Executive Branch Civil War Casts Doubt on Recent Russia Leaks
Trump hasn't even finished the first full month of his presidency, and his administration is already reeling under a gravely serious crisis. The issue is potential collusion with Russia during and after the campaign. This crisis has already felled Trump's national security adviser, Michael Flynn, when it was reported that he lied to Vice President Pence about discussing sanctions with the Russian ambassador before Trump took office. The scandal became a full-blown media feeding frenzy when The New York Times reported leaks from intelligence officials alleging that the Trump campaign had repeated contact with Russian sources even before the election.
There are a couple caveats to consider in the New York Time's "bombshell." According to Matt Apuzzo, one of the reporters on this piece, the officials interviewed noted that no "evidence of collusion" has been found yet. The concern for intelligence officials is the volume of contact between the Trump campaign and senior Russian intelligence officials. It's very tempting to conclude that untoward acts were committed by the campaign; but that simply can't be said at this time.
Although these allegations of Trump's campaign colluding with Russia lack physical evidence, they are consistent with a narrative that Trump himself created. In July of last year, his campaign lobbied successfully to remove an anti-Russia plank from the 2016 Republican platform. Later, he directly asked Russia to hack and release Hillary Clinton's emails during a press conference. During the presidential debates, he repeatedly scorned the allegation that Russia was behind hacks of Clinton's emails, despite being briefed that it was.
After winning the election, Trump spoke favorably of relaxing sanctions on Russia. He even appointed Michael Flynn as national security adviser. Flynn, who is notably sympathetic to Russia, once attended a dinner celebrating Russia Today at which he sat right next to Russian President Vladimir Putin himself. Trump also tapped Rex Tillerson for secretary of state. Tillerson, of course, was CEO of ExxonMobil, a company with billions in oil leases in Russia locked up behind sanctions.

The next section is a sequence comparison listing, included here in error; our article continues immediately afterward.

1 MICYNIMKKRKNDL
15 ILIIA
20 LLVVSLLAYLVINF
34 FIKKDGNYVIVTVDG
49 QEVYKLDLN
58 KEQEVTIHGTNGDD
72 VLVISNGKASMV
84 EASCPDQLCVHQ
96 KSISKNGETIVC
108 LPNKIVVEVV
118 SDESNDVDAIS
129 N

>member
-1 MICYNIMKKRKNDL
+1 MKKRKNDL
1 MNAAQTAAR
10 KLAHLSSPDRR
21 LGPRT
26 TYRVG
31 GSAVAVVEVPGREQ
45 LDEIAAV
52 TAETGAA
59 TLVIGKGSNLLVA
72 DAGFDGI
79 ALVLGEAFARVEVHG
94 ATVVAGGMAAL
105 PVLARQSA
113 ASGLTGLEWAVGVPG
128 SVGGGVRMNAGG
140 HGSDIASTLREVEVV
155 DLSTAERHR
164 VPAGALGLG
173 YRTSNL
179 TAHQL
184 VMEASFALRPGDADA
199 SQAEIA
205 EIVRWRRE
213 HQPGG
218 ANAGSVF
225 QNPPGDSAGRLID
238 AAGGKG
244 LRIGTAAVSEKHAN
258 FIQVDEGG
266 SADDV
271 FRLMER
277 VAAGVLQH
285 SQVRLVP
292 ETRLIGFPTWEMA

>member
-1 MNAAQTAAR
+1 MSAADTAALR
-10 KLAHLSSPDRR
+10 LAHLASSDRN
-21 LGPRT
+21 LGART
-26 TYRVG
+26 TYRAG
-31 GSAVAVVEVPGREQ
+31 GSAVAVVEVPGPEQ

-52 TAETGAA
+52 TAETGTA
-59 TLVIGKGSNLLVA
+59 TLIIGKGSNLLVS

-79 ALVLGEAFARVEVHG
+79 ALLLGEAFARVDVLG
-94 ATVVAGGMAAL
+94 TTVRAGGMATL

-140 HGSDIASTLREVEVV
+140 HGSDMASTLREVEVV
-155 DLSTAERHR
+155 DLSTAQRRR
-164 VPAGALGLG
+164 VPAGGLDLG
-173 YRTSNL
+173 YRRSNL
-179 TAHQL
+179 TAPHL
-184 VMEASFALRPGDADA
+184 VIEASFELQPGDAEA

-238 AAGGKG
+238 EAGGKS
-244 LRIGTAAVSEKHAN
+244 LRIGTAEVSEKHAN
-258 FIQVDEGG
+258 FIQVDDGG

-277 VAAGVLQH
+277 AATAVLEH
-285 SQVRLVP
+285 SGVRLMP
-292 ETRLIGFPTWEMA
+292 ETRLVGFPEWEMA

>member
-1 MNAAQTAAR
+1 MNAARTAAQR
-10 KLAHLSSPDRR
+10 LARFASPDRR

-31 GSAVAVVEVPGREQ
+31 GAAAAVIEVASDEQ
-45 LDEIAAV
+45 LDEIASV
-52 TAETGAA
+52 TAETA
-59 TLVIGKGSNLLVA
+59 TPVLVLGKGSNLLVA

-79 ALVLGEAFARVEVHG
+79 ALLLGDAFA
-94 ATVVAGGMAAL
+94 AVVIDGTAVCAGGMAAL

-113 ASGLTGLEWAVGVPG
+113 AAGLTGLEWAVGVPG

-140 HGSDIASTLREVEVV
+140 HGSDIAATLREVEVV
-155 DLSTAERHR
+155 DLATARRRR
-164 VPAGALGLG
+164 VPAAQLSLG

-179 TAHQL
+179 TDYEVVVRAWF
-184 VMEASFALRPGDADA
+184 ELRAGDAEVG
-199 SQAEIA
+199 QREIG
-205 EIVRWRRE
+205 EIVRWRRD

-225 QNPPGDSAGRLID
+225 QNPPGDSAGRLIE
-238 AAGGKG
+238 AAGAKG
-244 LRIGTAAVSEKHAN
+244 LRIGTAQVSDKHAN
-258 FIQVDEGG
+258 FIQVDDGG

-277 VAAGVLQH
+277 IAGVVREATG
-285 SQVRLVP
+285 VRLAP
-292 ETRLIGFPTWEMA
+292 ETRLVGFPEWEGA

Throughout all this, Trump has lavished glowing personal praise on Putin (a trend which actually started years before the campaign). Among many, many examples, he boasted about befriending Putin backstage at a 60 Minutes interview and later said that Putin was "a leader far more than [President Obama] has been." Trump has also repeatedly downplayed Putin's authoritarian tendencies (like how his political opponents often end up poisoned or murdered).
Now, many conservative media sources have long had a huge crush on Putin precisely because he is an authoritarian strongman. It could be that Trump was just following the general line of right-wing propaganda and opportunistically lauding anyone that had reportedly helped him politically. ("I love WikiLeaks!" he said in October).
The recent allegations of Trump's campaign possibly working hand-in-glove with the Russians is consistent with the narrative Trump himself has built. As a result, many are treating the allegations very seriously, and Trump has no one to blame for the public's confidence in these allegations but himself.
However, it is important to remain skeptical. It would be tremendously bad if the president was discovered to be working on behalf of any foreign power, much less a merciless quasi-dictator like Putin—it would certainly be the most significant political scandal in American history. But on the other hand, the intelligence community has its own agenda, which is now almost certainly motivated by their antagonistic relationship with Trump. Therefore we should remain skeptical of the motivations and accuracy of these allegations.
An investigation is needed to root out what exactly happened. Flynn must be called to testify before Congress under oath, and the intelligence oversight committees must begin an immediate examination of the intelligence data on Trump-Russia connections.
Only the truth of the matter can cut through the current funk of paranoia and partisanship. We can't just immediately take the words of anonymous intelligence officials as fact.
Matthew Sporn is a Senior Editor at Sojourn Review. You can follow him on Twitter here.